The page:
A is bounded.
Then for any equicontinuous family of linear operators and for any , there exists an equicontinuous family such that
Moreover, if is a convex balanced neighborhood of the origin such that
and if such that and is large enough such that then the following relations hold:
We have denoted by the gauge attached to
The following theorem is also a Hahn-Banach type result (see Theorem 2.29), but is formulated in terms similar to those of the abstract Markov moment problem . However, the condition of the abstract moment problem is replaced by
(Mazur-Orlicz: see , Theorem 5). Let be a preordered vector space, an order complete vector space, , families of elements in respectively in and a sublinear operator. The following two statements are equivalent:
There exists a linear positive operator such that
For any finite subset and any , the following implication holds true
If in addition we assume that is isotone, the assertions (a) and (b) are equivalent to (c), where
for any finite subset and any the following inequality holds:
The next two variants of the same controlled regularity property of some linear operators are also consequence of Theorem 2.28. Recall that a linear operator is called regular if it can be written as a difference of two positive linear operators If is dominated by a given convex operator , we say that we have a controlled regularity for This terminology is motivated by the fact that in the topological framework, is assumed to be continuous and on the entire domain space usually implies the continuity of . Sometimes, the norm of can be evaluated as well.
(See ) Suppose that is an ordered vector space, is an order complete vector lattice, and is a convex operator. Then for any linear operator , the following two statements are equivalent.
There exist two positive linear operators such that
for all in such that
Most of convex operators appearing in applications are defined on the entire domain space. Therefore, we recall the similar statement to that of Theorem 2.33, but for convex operators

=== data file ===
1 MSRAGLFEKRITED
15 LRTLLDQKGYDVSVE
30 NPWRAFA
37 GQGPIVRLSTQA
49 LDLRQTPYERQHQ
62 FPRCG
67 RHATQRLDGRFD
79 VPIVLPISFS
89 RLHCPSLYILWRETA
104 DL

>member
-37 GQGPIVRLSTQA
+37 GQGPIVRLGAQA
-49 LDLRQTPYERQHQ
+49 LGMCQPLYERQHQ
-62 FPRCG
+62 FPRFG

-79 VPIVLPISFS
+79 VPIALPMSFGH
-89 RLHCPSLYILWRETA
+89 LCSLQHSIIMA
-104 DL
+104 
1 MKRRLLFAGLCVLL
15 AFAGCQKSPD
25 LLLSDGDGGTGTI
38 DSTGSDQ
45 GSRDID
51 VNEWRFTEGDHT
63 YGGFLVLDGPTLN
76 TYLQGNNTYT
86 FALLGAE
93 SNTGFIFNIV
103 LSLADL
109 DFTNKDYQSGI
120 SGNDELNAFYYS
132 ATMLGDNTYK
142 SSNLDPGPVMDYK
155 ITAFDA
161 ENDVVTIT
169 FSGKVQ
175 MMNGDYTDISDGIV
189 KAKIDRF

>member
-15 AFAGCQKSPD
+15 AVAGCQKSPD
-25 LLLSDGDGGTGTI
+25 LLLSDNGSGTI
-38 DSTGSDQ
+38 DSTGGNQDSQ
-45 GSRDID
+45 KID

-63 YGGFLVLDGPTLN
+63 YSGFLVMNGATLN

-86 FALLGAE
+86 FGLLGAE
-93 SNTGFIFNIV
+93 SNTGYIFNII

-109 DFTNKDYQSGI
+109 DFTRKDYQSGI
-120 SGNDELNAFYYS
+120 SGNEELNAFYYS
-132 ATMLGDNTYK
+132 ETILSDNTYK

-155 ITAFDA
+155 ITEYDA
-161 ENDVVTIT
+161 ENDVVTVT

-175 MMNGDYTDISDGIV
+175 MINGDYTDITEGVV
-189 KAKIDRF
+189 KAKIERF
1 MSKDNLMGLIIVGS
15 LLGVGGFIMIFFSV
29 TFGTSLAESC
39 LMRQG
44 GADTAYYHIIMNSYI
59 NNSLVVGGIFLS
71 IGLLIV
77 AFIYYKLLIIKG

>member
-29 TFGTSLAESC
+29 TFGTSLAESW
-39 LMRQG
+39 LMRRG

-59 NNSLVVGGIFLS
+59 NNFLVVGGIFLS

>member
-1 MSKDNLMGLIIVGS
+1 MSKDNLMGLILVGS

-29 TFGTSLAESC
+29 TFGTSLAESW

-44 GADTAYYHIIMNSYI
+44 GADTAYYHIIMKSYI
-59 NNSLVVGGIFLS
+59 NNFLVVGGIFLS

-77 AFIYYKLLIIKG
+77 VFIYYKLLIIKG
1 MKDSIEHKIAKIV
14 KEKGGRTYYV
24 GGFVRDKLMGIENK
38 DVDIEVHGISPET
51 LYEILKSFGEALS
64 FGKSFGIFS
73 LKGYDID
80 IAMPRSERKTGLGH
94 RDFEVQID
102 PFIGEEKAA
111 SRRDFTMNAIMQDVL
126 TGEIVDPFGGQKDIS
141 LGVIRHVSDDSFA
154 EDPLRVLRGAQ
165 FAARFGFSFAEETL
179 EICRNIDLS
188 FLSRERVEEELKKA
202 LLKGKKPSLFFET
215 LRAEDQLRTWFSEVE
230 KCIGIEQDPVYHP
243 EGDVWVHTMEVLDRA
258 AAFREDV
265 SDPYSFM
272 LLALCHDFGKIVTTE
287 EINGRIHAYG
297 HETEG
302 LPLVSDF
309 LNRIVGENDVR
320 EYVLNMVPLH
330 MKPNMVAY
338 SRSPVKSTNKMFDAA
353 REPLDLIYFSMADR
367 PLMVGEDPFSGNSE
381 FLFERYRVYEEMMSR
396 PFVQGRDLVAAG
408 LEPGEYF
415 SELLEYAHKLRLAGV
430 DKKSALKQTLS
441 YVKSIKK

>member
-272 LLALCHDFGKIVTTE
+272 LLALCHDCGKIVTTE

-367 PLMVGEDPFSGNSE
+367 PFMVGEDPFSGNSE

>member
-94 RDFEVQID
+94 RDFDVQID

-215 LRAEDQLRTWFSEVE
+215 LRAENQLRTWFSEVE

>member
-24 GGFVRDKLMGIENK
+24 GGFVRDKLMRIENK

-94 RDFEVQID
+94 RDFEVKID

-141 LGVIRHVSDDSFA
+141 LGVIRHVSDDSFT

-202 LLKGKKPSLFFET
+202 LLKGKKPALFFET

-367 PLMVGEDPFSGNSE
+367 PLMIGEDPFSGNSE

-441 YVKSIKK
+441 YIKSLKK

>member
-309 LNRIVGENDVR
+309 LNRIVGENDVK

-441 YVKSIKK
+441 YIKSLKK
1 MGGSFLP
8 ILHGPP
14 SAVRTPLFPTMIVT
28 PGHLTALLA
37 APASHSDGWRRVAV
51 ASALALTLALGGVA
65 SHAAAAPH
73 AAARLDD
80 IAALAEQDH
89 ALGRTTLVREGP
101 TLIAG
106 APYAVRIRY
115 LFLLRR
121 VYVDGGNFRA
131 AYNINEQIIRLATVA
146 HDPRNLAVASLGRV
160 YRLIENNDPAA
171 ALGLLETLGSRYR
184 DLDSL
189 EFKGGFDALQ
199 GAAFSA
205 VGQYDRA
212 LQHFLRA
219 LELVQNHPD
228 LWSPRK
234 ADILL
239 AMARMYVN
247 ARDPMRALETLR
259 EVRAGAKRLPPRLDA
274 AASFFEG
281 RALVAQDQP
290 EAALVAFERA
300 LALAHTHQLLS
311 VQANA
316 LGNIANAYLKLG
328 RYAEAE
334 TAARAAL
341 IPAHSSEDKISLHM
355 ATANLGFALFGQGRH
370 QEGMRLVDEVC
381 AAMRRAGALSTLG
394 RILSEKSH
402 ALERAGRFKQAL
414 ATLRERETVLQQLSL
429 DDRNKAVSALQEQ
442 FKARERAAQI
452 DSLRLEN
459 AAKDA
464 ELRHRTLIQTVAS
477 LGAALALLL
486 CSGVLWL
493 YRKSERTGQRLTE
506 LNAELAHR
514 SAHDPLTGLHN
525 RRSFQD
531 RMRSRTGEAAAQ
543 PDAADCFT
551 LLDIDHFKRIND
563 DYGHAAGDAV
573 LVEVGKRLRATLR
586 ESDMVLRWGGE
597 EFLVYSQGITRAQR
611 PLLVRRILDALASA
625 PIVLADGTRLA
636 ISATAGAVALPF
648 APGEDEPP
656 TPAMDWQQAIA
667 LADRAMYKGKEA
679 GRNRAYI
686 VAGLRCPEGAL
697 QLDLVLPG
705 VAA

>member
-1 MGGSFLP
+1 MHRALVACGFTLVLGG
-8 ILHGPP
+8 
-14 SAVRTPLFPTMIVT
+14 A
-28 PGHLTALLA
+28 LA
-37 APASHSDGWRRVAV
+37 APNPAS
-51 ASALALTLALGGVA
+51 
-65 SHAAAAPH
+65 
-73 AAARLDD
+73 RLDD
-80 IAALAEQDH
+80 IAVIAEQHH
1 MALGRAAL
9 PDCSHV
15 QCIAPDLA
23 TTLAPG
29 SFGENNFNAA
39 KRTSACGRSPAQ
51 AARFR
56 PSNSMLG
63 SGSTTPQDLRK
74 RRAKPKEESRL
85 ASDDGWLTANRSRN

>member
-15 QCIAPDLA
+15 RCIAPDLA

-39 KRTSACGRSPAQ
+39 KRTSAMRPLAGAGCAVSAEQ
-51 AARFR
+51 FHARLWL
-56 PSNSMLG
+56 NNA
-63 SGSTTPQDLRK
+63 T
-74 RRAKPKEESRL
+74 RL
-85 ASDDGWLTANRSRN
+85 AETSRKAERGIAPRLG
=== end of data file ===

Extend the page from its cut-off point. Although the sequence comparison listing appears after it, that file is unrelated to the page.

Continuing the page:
(See , Theorem 3). Assume that is an ordered vector space, is an order complete vector lattice and is a convex operator. For any linear operator , the following two statements are equivalent:
There exist two positive linear operators such that
for all in such that
In the end of this section, we state a general constrained extension result, which can be proved as a consequence of Theorem 2.28. Probably, Theorems 2.28 and 2.35 are equivalent.
(See ). Let be a vector space, be an order complete vector lattice, be a vector subspace, be a linear operator, be a convex subset, and be a concave operator. Assume that The following two statements are equivalent.
There exists a linear operator which extends , such that
There exists a convex operator such that for all , the following implication holds:
Moreover, if satisfies the requirements of (b), then the extension of (a) verifies the relation
Since all concrete spaces are endowed with a natural linear order relation, we restate Theorem 2.35 in the framework of ordered vector spaces.
Let be an ordered vector space, be an order complete vector lattice, be a vector subspace, be a linear operator, be a supralinear operator, and be a convex operator. The following two statements are equivalent.
There exists a linear operator , which extends , such that
For all the following implication holds:
Let be as in the statement of Theorem 2.36. Assume that on Then, there exists a linear operator such that
The last result of this section has also been deduced from the general Theorem 2.28. Theorem 2.38 is applied in the proof of Theorem 3.12 of the next section.
(See [10, Theorem 4]). Let be as in Theorem 2.32, two linear operators. Assume also that is a vector lattice. The following two statements are equivalent.
There is a linear operator such that
For any finite subset and any , the following implication holds true:
If is a vector lattice, then assertions (a) and (b) are equivalent to (c), where
for all , and for any finite subset and we have
3 Krein-Milman theorem and elements of representation theory